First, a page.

Rachel King at ZDNet’s Zero Day writes that the recent data breaches at LinkedIn, Last.fm and eHarmony has put passwords back in the spotlight. Unfortunately many people still rely on “password” to secure their digital identity. Antivirus software provider ESET noted some recent work by IT security consultant Mark Burnett who has compiled a list of the “top 500 worst (aka most common) passwords” based on a variety of methods he has detailed on his blog. The entire list is available here (ZIP).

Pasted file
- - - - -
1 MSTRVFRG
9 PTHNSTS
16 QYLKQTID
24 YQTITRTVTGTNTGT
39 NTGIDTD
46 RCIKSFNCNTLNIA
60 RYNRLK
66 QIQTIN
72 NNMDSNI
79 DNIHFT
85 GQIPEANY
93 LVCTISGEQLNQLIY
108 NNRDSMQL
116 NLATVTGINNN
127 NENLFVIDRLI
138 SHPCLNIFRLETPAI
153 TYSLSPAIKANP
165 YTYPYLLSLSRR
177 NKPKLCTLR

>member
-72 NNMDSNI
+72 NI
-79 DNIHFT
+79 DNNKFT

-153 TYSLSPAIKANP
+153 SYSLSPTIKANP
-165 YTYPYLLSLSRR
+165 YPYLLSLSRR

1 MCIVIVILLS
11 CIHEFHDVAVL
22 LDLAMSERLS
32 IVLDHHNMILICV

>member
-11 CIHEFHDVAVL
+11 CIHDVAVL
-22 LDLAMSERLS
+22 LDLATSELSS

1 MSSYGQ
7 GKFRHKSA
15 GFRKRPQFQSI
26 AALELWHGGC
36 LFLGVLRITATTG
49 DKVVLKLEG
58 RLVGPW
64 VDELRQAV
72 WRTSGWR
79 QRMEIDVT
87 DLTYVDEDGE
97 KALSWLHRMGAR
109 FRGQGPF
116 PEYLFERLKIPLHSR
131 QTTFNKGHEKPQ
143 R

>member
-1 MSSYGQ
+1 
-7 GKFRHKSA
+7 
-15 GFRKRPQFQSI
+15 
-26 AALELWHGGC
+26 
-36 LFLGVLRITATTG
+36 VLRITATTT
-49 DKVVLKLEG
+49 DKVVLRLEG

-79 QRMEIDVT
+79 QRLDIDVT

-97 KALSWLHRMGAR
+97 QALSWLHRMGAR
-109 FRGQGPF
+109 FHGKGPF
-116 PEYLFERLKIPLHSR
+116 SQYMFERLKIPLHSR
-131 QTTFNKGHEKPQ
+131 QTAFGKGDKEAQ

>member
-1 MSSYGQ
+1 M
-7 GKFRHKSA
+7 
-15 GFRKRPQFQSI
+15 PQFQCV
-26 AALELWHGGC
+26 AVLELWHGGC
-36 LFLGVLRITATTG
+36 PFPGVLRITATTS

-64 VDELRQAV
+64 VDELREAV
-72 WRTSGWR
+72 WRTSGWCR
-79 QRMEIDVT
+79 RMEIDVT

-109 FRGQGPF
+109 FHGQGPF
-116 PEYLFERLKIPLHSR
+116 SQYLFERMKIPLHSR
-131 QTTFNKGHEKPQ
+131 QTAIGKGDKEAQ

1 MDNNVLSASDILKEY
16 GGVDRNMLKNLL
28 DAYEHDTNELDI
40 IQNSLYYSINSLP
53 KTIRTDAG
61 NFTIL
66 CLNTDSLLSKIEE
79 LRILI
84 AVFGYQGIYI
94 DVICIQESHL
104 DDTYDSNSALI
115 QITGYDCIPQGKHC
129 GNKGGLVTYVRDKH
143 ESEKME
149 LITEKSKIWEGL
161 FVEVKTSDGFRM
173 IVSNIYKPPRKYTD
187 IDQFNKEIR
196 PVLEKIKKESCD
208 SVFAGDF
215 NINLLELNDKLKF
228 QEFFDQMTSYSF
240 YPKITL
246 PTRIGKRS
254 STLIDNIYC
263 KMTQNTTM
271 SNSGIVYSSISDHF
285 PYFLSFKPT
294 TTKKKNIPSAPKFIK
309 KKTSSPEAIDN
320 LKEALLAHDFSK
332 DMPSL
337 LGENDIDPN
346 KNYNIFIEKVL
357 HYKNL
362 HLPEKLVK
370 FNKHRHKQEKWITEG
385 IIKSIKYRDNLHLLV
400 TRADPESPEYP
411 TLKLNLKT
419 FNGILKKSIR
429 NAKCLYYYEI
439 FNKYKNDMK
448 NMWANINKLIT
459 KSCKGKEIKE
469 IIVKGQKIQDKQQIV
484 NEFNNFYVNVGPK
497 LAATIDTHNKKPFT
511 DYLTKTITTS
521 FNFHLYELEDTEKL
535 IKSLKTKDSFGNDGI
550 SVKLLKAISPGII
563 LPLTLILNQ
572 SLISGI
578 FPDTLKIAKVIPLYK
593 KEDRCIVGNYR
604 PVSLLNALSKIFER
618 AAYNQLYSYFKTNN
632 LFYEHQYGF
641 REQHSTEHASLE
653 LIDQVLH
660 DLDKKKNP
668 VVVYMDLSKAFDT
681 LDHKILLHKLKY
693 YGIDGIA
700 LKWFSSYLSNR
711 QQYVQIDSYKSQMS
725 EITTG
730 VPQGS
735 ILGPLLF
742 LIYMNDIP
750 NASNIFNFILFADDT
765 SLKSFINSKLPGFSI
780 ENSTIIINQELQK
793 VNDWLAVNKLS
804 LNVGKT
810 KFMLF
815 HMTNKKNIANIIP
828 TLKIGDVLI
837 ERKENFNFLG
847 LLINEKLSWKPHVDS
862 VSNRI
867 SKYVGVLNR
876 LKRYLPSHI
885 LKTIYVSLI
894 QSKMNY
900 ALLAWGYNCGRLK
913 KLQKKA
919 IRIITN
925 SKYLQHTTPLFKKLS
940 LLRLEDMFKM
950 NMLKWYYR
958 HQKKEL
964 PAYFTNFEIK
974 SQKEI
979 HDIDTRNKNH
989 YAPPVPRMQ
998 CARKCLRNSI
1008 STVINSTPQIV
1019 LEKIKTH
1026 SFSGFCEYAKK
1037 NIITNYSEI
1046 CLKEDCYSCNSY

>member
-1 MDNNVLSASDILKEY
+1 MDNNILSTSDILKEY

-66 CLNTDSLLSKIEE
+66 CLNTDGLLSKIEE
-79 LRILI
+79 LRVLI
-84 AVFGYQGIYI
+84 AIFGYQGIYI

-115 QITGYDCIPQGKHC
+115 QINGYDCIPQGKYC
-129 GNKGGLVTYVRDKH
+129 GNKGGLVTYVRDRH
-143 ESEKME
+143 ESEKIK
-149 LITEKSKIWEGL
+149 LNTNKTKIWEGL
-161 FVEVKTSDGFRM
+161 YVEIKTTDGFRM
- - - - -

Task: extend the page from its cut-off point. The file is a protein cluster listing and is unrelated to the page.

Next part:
25 Worst passwords
2012 data from xato.net and 2011 data from SplashData.com
Approximately 2/3′s of the worst passwords stayed the same between 2011 and 2012. Are your users passwords on this list? If so, it’s safe to say you should consider a password change policy to force them into using a stronger password.
- Hackers collect significant account details from Blizzard servers (arstechnica.com)
- Passwording: checklists versus heuristics (blogs.securiteam.com)